Sophie Curtis of The Telegraph reports, “Today a new artificial intelligence computing system has been unveiled, which promises to transform the global workforce. Named ‘Amelia’ after American aviator and pioneer Amelia Earhart, the system is able to shoulder the burden of often tedious and laborious tasks, allowing human co-workers to take on more creative roles. ‘Watson is perhaps the best data analytics engine that exists on the planet; it is the best search engine that exists on the planet; but IBM did not set out to create a cognitive agent. Read more
Dave Altavilla of Forbes reports, “Microsoft has a big opportunity tomorrow when they unveil the next version of Windows known by the code name ‘Threshold’ and what could ultimately be dubbed Windows 9. Though its official name has yet to be confirmed, Microsoft is holding an event tomorrow in San Francisco and the unveil invitations sent out hint at ‘what’s next for Windows.’ Lately there have been a flurry of reports and leaks of what is widely known as Windows 9, though there is still some buzz that Microsoft may brand the OS by a different name upon launch. Regardless, here are a few key highlights on what I think we’ll see the Redmond team unveil with this new OS, which is expected to cure the many ills users have been complaining of with Windows 8.” Read more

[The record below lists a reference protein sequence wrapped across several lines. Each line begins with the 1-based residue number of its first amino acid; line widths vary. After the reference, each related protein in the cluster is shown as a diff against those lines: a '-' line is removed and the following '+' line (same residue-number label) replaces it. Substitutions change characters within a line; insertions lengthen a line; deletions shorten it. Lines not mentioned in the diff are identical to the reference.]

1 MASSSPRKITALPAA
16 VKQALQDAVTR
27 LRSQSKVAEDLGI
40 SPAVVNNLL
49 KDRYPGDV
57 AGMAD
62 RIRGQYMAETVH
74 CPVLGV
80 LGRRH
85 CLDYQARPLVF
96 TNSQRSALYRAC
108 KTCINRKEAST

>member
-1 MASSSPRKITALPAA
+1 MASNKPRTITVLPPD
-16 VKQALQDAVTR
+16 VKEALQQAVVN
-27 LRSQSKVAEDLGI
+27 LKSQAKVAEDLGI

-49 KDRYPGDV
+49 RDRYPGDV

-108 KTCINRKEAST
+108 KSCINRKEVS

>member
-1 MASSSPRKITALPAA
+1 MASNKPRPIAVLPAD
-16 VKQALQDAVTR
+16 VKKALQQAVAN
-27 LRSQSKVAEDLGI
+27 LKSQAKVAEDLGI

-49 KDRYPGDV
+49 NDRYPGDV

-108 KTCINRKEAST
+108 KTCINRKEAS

Cade Metz of Wired reports, “When Google used 16,000 machines to build a simulated brain that could correctly identify cats in YouTube videos, it signaled a turning point in the art of artificial intelligence. Applying its massive cluster of computers to an emerging breed of AI algorithm known as ‘deep learning,’ the so-called Google brain was twice as accurate as any previous system in recognizing objects pictured in digital images, and it was hailed as another triumph for the mega data centers erected by the kings of the web.” Read more